Breaking the taboo… let’s get men talking about cancer

It’s never easy to talk about cancer, and for men, opening up about cancer and the emotional and physical aspects of treatment and recovery can be even more challenging. Having the opportunity to open up about these things, with other men who have had similar experiences, in a safe and supportive space, can really help to navigate the challenges of life after cancer treatment.

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Access to male support groups

Male support groups are becoming more common and campaigning around male mental health and wellbeing has never been greater.

However, it can still be difficult for men to make the first step in seeking support, especially after cancer treatment, where there is still an expectation to ‘get back to normal’ and be ‘strong’ for loved ones.

Creating a safe space

The Wellbeing Space at The Christie Private Care, part of HCA Healthcare UK, has established a dedicated Moving On Course for men who have come to the end of their cancer treatment. Richard wasn’t sure about joining the course at first, but found that having the opportunity to get together with other men and share their experiences was an integral part of his recovery:

"I was apprehensive and thought I would try the course for one session. It turned out to be the most informative and so far, the most important part of my recuperation. The openness and honesty of the group was amazing considering men do not usually talk to each other about some of the subjects.

There was so much I didn't know, such as phased return to work, free prescriptions, the services available and many other things, but it was the chance to speak about how I felt and the frustrations I have which was the most important. Very few people know or understand any of this.”


While everyone’s experience of cancer is different, forming trusted relationships with other men who have had similar experiences creates a safe space to open up about some of the most challenging and personal aspects of cancer treatment. Surinder felt this was one of the most valuable aspects of the course:

"I was able to discuss my radiotherapy related side effects with the group. In fact, the group members developed comradeship. We shared each other’s concerns and anxieties and this helped me to relax and feel validated.

Getting together was reassuring…I looked forward to attending every session and each one gave me a wealth of new knowledge, which despite being a GP I did not know.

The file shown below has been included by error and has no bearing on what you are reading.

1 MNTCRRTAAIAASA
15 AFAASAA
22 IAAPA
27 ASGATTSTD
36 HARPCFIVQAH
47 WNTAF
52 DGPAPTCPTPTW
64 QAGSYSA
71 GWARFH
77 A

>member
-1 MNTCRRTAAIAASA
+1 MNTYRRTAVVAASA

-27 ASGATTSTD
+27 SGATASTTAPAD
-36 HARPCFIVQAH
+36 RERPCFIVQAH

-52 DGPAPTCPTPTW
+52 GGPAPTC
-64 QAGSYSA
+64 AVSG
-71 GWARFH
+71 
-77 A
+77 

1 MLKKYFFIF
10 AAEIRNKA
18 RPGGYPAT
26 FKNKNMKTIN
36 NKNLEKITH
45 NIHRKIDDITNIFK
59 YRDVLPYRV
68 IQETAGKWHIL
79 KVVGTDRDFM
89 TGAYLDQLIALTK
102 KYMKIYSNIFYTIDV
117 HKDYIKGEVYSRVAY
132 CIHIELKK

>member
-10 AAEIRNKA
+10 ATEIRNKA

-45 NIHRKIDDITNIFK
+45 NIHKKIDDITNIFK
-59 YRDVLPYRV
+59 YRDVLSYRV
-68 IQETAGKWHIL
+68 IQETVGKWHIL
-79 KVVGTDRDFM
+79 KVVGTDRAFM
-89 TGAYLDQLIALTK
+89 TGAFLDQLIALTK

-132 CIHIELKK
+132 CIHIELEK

Experts share their knowledge

As well as the emotional support, practical guidance on how to manage life after treatment is an integral part of the course. At each session, an expert speaker is invited to share their advice, which helped David feel more positive about regaining his passion for cycling;

I found the exercise session particularly motivating and as a cyclist it gave me lots of encouragement to see the light at the end of the tunnel. He spoke with lots of conviction and positivity that I found helpful.

The session on mindfulness I guess I got the most out of, I have never really engaged in this before. This linked well with the following session with stress and coping strategies…to help patients like myself deal with the anxieties of prognosis and treatments.”

Practical advice on navigating everyday life

For many people, getting to the end of cancer treatment is the focal point. However, once you reach that milestone, adapting to the ‘normality’ of everyday life in absence of hospital appointments, tests and treatment sessions isn’t always as easy as expected, or as simple as it may seem to others. These groups have been established to provide the support, space and safety to explore these thoughts and feelings and give practical advice on navigating everyday life. Martin found this helped him feel less alone:

One of the main things that I felt worked was the way that at each session you were involved and could input to the group your own mental and physical feelings. 

Being part of a group and hearing from other people in similar situations, helped dispel a lot of my insular feelings.

Whether it’s through a support group, one-to-one support from a healthcare professional or talking to your medical team, you are not alone. There’s no right or wrong way to feel after your cancer treatment, it’s just about finding the support that’s right for you.

Learn more about the supportive care we offer to patients here